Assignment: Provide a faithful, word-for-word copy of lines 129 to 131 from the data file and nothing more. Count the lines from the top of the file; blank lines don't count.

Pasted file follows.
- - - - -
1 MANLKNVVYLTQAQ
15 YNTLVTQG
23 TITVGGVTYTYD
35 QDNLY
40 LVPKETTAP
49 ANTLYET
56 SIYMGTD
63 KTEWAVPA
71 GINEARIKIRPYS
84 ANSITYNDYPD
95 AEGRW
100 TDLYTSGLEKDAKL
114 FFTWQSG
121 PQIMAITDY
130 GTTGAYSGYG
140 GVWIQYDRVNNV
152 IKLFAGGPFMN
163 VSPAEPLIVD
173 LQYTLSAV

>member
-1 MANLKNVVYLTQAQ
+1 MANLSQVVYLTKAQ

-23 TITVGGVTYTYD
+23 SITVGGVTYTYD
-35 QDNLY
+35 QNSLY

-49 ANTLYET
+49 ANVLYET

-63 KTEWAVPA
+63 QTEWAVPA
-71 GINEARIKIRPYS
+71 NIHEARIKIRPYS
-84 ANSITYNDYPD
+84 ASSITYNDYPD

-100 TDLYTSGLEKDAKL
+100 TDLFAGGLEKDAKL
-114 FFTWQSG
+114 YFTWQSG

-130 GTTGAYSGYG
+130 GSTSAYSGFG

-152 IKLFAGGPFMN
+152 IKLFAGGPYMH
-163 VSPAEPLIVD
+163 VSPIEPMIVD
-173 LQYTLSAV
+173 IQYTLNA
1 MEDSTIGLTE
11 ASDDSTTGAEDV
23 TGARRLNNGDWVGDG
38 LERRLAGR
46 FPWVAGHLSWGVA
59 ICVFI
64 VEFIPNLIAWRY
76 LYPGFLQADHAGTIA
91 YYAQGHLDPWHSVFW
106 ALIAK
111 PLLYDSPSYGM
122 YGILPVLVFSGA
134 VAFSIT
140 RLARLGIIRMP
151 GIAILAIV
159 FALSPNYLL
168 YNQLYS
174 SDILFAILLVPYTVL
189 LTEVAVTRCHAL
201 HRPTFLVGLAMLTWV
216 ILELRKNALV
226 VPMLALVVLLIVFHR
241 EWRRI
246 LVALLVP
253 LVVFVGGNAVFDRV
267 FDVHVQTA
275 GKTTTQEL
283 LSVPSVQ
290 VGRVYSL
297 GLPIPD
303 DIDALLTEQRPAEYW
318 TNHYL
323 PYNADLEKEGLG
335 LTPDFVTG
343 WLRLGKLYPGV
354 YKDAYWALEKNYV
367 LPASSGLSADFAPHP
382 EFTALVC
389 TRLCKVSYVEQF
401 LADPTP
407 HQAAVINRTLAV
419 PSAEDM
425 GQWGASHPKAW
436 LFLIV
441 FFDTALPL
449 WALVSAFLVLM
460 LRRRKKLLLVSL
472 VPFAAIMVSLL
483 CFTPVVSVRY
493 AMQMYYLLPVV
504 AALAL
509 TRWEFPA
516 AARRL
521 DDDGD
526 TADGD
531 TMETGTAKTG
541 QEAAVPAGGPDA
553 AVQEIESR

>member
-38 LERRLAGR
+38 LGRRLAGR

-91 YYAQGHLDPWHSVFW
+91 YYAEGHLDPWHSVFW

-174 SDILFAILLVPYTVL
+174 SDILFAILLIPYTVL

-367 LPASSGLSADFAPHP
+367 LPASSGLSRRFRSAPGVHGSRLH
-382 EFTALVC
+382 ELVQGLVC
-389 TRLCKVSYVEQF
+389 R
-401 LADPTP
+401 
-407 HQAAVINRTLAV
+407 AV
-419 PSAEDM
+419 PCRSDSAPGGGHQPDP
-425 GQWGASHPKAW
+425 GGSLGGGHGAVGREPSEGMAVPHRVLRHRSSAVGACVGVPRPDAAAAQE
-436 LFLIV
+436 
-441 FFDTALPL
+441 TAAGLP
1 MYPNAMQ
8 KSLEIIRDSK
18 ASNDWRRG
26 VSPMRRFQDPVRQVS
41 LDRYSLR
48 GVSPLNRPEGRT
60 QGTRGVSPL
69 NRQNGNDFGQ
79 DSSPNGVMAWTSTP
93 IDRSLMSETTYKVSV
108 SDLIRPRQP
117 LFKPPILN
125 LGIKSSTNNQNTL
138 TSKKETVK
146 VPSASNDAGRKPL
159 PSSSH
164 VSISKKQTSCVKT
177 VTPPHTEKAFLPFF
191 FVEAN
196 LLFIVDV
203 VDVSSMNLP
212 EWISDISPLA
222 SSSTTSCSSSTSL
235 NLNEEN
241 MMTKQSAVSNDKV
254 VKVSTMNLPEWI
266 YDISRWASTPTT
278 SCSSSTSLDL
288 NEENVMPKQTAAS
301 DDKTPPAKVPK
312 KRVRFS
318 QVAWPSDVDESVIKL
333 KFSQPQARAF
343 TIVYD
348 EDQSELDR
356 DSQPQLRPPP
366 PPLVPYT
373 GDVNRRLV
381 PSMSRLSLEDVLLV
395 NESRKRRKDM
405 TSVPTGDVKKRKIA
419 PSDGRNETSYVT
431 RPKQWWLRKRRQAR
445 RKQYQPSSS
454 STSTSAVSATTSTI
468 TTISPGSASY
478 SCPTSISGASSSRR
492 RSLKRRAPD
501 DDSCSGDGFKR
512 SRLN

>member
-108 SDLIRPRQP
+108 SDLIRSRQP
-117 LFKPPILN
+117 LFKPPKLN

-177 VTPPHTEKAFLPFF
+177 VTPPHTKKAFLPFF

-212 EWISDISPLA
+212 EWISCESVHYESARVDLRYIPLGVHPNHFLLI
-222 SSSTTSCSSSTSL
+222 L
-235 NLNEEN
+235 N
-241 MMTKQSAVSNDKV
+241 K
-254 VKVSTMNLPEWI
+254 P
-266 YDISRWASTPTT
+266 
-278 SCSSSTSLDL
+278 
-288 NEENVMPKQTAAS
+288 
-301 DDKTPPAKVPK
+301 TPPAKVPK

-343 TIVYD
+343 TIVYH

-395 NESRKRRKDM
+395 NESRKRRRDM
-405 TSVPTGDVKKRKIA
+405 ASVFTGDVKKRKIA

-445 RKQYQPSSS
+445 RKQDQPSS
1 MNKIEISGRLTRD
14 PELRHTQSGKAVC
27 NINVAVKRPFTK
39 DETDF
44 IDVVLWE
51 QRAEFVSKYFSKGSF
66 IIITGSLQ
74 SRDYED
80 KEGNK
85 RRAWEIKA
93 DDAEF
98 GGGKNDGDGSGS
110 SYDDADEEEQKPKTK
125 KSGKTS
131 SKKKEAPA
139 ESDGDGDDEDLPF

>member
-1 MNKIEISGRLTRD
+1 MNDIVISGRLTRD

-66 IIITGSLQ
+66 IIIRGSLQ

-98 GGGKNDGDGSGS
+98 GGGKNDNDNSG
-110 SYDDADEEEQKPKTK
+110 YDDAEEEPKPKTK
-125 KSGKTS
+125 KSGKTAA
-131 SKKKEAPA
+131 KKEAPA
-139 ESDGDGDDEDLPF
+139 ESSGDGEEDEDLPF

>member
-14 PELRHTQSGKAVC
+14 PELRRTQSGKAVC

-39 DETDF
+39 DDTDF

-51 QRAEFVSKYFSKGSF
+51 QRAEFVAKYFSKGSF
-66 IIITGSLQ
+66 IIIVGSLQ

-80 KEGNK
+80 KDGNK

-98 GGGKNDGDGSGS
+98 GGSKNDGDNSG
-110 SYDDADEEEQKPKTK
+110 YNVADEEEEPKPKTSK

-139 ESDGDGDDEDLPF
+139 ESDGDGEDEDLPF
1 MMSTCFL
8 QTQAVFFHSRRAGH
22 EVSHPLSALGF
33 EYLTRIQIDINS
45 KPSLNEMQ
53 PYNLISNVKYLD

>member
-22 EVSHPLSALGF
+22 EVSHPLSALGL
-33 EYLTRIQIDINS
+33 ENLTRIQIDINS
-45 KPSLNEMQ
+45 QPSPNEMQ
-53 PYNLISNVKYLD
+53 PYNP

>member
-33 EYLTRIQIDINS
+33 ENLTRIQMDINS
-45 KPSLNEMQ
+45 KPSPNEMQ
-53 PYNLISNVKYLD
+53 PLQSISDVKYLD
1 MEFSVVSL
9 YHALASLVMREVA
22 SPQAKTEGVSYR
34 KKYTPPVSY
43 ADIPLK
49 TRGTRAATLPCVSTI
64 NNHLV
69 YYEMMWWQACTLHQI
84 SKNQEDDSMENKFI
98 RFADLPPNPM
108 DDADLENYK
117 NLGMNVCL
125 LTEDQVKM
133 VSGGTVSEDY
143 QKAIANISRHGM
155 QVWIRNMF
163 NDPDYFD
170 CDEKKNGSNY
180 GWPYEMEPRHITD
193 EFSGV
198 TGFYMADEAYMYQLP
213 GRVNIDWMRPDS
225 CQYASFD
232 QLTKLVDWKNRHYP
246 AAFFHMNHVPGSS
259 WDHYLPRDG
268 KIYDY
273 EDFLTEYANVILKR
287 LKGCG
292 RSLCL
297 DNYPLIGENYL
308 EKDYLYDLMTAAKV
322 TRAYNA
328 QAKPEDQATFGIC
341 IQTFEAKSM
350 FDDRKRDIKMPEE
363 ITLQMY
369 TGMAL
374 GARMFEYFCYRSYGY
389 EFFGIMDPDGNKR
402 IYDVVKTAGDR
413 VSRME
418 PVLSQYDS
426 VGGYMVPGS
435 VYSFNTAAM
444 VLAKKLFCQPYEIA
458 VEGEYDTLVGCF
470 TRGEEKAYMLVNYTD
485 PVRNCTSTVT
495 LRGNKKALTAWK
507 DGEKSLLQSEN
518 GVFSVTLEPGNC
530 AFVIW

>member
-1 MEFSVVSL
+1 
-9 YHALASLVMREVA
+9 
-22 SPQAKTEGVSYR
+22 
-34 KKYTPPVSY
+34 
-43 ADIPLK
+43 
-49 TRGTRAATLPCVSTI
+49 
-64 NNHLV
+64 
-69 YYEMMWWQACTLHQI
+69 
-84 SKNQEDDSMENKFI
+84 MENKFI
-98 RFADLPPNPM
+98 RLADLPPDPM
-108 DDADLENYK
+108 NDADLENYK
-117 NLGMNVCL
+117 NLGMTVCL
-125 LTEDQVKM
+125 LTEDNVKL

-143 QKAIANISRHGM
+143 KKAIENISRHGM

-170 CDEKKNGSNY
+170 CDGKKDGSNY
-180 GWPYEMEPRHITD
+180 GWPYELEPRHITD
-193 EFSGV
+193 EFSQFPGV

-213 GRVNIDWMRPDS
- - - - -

+441 TAAGLP
1 MYPNAMQ
8 KSLEIIRDSK